Bud Selig is retiring after the 2014 season and he tells Jayson Stark of ESPN that he has an idea: he wants to visit all 30 parks to say goodbye — and thank you — to behind the scenes folks and people like that:
“I want to talk to season-ticket holders and fans,” he said. “I’ve got a lot of people to thank.”
That idea came about, he said, in part because several clubs reached out to him after his announcement and asked to honor him, but also because [Mariano] Rivera’s farewell tour got Selig to thinking about ways to connect with people who love baseball.
“I like that,” Selig said. “I like talking to people. And … that’s what I want to do: [speak to] season-ticket holders, people who work at ballparks. I just like to walk around and talk to people. I love that. I did that when I ran the Brewers. And I enjoyed it. I miss that.
If it’s for him and it’s truly about thanking people that’d be pretty great. If it turns into teams giving him gifts and things in ceremonies I imagine it’ll grow a bit tiresome pretty quickly. And I imagine it might backfire.
Why? Because while it’s hard to argue that Selig hasn’t been an effective commissioner, being an effective commissioner is a narrow thing. He’s made money for owners and made the game successful, that cannot be denied. But I feel like the average fan still probably has scorn for Selig, justified or not. Maybe they hate interleague play. Maybe they still hold the 1994-95 strike against him. Maybe they have any number of beefs. Whether it’s his fault or not, people would probably use the opportunity to boo him or something because as Commissioner he’s, by definition, a lightning rod.
It’ll be interesting to see how it all plays out.
Usually, a pitcher blowing two saves isn’t noteworthy, even if it’s on back-to-back days. But Mets closer Jeurys Familia had successfully saved 52 consecutive games before the Cardinals put an end to that on Wednesday night.
The Mets opened up a four-game home series against the Rockies on Thursday afternoon. Because Familia had appeared in consecutive games, manager Terry Collins told the media, including MLB.com’s Anthony DiComo, after last night’s game that the right-hander would get a day off and Addison Reed would serve as the fill-in closer.
The Mets rode a 1-0 lead through eight innings and wouldn’t you know it, Familia took the hill to start the ninth inning. Things quickly got out of hand. Trevor Story led the inning off with a single, then stole second base. David Dahl drew a walk, and Daniel Descalso followed up by loading the bases with a bunt single thanks in large part to a mental error by catcher Rene Rivera.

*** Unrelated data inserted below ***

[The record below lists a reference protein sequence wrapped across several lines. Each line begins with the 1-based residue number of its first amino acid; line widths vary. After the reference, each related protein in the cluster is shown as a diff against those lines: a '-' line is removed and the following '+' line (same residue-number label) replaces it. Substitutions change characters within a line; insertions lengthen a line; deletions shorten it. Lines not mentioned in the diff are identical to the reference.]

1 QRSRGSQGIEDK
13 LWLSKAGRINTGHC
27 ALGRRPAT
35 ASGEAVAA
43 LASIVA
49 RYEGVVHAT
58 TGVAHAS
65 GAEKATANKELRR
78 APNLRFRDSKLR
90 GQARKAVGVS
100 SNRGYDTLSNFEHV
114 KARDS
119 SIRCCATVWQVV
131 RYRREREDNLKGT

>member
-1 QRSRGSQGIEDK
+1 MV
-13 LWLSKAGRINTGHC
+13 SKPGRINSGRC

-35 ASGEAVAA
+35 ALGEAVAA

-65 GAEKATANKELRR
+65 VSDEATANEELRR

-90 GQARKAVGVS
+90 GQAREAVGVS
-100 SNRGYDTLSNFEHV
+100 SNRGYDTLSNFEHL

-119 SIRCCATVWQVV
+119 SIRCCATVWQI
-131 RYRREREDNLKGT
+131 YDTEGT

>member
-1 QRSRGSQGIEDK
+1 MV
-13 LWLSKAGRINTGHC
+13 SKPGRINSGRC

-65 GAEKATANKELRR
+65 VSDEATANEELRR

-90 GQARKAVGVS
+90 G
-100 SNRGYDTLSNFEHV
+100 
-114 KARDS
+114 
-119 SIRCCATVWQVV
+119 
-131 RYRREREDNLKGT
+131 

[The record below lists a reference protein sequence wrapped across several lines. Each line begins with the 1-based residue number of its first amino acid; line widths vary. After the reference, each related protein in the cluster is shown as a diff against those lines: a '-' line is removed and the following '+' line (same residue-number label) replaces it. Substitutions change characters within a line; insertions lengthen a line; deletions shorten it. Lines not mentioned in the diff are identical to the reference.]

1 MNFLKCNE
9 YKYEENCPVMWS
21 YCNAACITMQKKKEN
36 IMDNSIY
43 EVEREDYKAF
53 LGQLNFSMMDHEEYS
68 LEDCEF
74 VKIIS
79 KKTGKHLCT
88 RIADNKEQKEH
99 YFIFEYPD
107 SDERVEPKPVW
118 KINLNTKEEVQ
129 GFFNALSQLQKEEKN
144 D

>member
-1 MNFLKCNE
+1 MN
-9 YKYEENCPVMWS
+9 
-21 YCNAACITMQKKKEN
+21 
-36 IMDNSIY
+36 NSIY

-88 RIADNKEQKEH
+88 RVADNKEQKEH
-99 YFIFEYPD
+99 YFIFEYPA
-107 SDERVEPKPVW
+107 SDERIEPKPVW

Familia then got Cristhian Adames on what could’ve been a game-ending 1-6-3 double play. But first baseman James Loney booted the ball, allowing a run to score and everyone else to advance safely. Even if Loney got the ball, though, Familia wasn’t anywhere close to first base to cover on a double play attempt. Charlie Blackmon stepped to the plate and Familia uncorked a wild pitch on a 1-1 fastball, allowing the go-ahead run to score.
Collins ordered Familia to load the bases by intentionally walking Blackmon, then brought in Hansel Robles, who escaped the inning without any further damage by striking out D.J. LeMahieu and getting Nolan Arenado to pop up. The Mets were unable to get any offense going against Rockies closer Carlos Estevez, who set the side down in 1-2-3 fashion to lock up the 2-1 victory.
After Thursday’s outing, Familia is now 36-for-38 in save situations on the season with a 3.14 ERA and a 49/22 K/BB ratio in 48 2/3 innings.
The Phillies placed outfielder Peter Bourjos on the 15-day disabled list with a right shoulder sprain and activated outfielder Aaron Altherr from the 60-day disabled list, the club announced on Thursday.
Bourjos, 29, injured his shoulder robbing Marlins outfielder Ichiro Suzuki of a hit on Tuesday. It was a pretty nifty grab. He hits the DL with an uninspiring .253/.290/.384 triple-slash line but he had been on a hot streak, compiling a .938 OPS between June 21 and July 21. It’s also bad timing for the Phillies, who probably would have traded Bourjos ahead of Monday’s non-waiver trade deadline.
Altherr, 25, suffered a torn tendon sheath in his right wrist on a diving catch attempt in early March during spring training. He impressed in 161 plate appearances last season, batting .241/.338/.489 with five home runs, 22 RBI, 25 runs scored, and six stolen bases. Altherr is in Thursday’s starting lineup, batting fifth and playing right field.